Saturday, December 01, 2007


If you plan to enter a religious order or a seminary, first find out if it has the four visible signs of the Church. Otherwise, you could turn out to be a bad priest or religious. The fact that they have the word "Catholic" at their front door or letterhead, or they are approved by the Diocese, or they have a nice religious garb, is no guarantee. The four visible signs we recite in the Apostle's Creed are the credible signs. One must be "in contact" with the Church with those four signs if he wishes to be within the Mystical Body of Christ. He must be within the Church before he enters the seminary or religious order; if not, then he should use his priesthood, or his being a Religious, to enter and truly be within the Mystical Body.

Christ heals, first, by contact (as with the blind man); He also heals by long distance (as with the servant of the Centurion). And so the Church, too, saves by contact and by long distance.

The four visible signs of the Church are described briefly in the Compendium of the Catechism of Pope Benedict XVI. It should be easy to apply these four visible signs and the intrinsic mechanism of the Church (known only by those inside the Church) on a religious house or seminary before one joins it.

Salvation by Contact.

The ordinary way by which the Catholic Church brings souls into the Mystical Body is "by contact," using her two powers, commonly referred to as the power of Jurisdiction and power of Orders. This is based on the Apostolic Commission given by Christ to the Apostles: to baptize (power of Orders) and to teach all nations ALL My commandments and HOW to observe them (power of Jurisdiction).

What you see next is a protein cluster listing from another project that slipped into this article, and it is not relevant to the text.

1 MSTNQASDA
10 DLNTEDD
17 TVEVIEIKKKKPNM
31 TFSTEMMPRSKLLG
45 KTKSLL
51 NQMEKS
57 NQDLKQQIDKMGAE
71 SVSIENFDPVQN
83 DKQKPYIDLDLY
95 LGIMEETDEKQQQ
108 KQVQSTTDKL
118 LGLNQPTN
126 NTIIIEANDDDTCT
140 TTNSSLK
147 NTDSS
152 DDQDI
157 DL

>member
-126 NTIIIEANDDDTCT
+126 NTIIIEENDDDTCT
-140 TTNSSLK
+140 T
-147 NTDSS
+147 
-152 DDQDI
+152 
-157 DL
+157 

These powers come from God and given by Christ to the Apostles and handed down within the Mystical Body ordinarily through the Hierarchy.

Let us see how three different souls can be saved by the Church today in our century. Let's call the first Timothy. The second, John Newman and the third Akbar. All of them are not members of the Mystical Body. Timothy will be saved through "contact;" John Newman by long distance and "contact;" and Akbar by long distance.

Timothy is one living in a place where the Catholic Church is like, let's say, Cappadoccia. John Newman is in a place where the Catholic Church is geographically far, as Anglican Ellesworth in England is far from Rome. And Akbar is in a place where the Catholic Church is non-existent or very distant like Erehwon. Let's see how God will save these souls through the Catholic Church.

In the case of Timothy, the Bishop of the place where he lives, first, by his power of Jurisdiction, will teach him all the commandments of Christ and how to observe them. The bishop will not miss any command. Secondly, the Bishop, by his power of Orders, will make available the Sacraments to him. As mentioned, the power of Jurisdiction will dispose Timothy to receive worthily both the Sacramental character and Sacramental graces that come from the Sacraments. The power of Orders will channel the graces to his soul. The powers of Jurisdiction and Orders are the vehicles through which Timothy will receive all the countless graces God gives for the salvation of man. If Timothy learns the commands of Christ and obeys them, he will worthily receive the graces that come from the Sacraments. He will be assimilated into the Mystical Body of Christ. He is a true Catholic.

Let's see how the above works in detail. Initial graces will "attract" Timothy to the Catholic Church. Then, the power of jurisdiction will teach him, first, to repent. In turn, repentance will bring him to the doorsteps of the Church. The power of Orders will give him the grace of repentance that will lead him to Faith. With Faith, Timothy is within the Church, the Mystical Body of Christ. Now, he will just have to grow in Hope and Charity to fully mature in his spiritual life (i.e. to be more united with Christ and enable him to offer the Mass with Christ.